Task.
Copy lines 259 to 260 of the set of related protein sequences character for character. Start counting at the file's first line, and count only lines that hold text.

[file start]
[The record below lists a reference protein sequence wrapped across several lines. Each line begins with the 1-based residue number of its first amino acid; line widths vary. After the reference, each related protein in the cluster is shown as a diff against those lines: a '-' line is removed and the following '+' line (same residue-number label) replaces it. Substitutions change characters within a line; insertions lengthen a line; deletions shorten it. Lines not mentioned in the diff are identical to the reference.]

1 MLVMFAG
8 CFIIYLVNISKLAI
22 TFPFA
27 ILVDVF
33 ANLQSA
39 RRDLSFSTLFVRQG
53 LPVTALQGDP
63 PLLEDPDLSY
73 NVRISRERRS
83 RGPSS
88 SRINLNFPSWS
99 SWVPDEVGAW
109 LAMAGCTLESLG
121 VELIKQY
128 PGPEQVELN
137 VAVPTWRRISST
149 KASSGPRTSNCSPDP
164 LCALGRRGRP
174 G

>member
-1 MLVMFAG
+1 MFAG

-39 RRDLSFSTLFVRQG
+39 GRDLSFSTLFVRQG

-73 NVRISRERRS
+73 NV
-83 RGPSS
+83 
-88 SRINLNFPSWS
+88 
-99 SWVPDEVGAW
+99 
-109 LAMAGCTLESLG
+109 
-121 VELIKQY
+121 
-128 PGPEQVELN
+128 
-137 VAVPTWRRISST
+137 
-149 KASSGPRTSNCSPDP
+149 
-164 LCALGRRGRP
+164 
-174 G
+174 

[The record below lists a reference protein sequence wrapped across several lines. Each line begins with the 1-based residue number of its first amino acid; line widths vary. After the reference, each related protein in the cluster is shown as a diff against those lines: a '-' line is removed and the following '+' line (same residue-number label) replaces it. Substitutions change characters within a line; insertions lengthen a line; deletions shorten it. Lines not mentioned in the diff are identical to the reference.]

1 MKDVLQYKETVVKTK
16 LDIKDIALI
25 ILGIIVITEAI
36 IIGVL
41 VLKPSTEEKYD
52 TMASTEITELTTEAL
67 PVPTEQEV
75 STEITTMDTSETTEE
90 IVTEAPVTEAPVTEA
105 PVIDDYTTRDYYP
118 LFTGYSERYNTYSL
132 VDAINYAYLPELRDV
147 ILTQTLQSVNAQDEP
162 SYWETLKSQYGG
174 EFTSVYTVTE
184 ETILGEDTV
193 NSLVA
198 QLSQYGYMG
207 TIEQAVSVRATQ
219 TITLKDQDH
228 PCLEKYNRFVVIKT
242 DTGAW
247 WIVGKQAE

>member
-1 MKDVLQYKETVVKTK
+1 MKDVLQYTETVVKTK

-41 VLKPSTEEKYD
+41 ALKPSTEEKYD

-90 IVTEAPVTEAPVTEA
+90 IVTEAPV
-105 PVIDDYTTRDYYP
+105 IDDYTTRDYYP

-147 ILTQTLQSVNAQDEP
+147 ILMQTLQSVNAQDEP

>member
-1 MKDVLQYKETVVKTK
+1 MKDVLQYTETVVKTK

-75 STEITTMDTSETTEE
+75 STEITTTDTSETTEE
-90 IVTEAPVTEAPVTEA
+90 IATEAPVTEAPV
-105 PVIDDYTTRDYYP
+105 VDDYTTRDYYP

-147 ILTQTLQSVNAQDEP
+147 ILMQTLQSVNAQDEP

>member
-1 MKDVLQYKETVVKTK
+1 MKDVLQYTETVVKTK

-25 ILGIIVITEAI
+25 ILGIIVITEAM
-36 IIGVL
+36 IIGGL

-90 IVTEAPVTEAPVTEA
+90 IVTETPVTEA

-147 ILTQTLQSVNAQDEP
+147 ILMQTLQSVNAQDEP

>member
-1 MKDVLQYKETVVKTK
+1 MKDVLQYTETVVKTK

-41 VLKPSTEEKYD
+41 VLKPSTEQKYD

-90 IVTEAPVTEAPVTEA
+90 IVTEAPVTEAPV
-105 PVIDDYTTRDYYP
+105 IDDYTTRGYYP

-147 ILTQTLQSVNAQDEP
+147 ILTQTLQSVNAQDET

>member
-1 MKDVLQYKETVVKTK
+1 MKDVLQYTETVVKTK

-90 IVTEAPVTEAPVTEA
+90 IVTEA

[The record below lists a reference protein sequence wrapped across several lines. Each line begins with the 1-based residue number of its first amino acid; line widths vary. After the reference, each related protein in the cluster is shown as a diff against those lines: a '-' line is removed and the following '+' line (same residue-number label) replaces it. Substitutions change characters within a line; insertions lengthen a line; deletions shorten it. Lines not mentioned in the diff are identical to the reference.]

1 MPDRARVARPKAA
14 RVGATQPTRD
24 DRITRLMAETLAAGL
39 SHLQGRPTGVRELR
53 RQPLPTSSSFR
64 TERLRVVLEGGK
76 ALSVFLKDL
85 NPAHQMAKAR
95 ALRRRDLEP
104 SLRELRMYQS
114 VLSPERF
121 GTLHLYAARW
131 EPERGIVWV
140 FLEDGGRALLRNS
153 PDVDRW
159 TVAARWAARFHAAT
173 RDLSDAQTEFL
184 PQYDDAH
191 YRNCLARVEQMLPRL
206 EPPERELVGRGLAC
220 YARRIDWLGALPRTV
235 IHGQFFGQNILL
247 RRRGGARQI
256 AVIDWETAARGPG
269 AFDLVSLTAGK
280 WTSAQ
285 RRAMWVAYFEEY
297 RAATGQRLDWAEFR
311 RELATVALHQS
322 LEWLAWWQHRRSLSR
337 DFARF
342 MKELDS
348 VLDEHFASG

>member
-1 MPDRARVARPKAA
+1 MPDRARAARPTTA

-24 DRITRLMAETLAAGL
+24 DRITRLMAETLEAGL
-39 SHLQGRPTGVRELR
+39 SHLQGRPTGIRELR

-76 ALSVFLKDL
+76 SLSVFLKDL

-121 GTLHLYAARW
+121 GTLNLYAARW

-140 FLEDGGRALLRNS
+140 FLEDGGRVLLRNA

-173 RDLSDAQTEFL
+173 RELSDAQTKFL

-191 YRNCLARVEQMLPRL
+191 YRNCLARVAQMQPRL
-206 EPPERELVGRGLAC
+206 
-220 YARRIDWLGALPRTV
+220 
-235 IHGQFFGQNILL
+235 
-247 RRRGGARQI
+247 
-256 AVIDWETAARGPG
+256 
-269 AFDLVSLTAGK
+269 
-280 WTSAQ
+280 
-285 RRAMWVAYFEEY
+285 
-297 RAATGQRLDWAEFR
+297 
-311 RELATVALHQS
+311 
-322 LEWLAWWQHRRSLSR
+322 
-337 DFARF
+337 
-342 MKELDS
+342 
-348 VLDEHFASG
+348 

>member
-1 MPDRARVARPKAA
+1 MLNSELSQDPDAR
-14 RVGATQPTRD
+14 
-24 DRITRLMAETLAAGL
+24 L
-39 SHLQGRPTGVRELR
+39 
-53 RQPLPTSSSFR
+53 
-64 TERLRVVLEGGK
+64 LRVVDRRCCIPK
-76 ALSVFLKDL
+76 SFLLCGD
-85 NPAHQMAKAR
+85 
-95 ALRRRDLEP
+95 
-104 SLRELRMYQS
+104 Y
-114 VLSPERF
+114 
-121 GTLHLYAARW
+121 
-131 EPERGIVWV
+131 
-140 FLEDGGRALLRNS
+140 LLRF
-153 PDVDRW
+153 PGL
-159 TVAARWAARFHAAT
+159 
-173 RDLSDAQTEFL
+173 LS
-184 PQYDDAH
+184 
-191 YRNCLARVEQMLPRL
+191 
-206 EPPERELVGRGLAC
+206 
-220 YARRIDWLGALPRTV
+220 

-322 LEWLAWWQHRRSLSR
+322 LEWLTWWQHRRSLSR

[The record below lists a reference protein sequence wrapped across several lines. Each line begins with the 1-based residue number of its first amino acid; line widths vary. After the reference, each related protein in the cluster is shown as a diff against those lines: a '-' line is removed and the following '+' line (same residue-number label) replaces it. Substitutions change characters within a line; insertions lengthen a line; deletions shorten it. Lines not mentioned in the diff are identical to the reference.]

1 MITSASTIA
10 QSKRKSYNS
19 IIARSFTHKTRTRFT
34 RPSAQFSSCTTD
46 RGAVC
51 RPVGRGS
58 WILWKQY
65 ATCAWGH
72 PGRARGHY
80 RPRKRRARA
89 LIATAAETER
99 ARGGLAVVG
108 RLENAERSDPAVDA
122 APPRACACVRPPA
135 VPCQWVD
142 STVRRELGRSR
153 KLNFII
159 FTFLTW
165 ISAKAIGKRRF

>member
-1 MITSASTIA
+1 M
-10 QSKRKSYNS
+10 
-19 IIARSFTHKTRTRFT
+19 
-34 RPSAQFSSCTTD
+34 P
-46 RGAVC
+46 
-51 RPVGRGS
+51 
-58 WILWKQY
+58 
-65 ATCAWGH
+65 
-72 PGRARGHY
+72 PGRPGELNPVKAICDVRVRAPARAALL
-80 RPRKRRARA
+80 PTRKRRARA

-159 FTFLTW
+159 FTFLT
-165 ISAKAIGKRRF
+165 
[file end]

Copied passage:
122 APPRACACVRPPA
135 VPCQWVD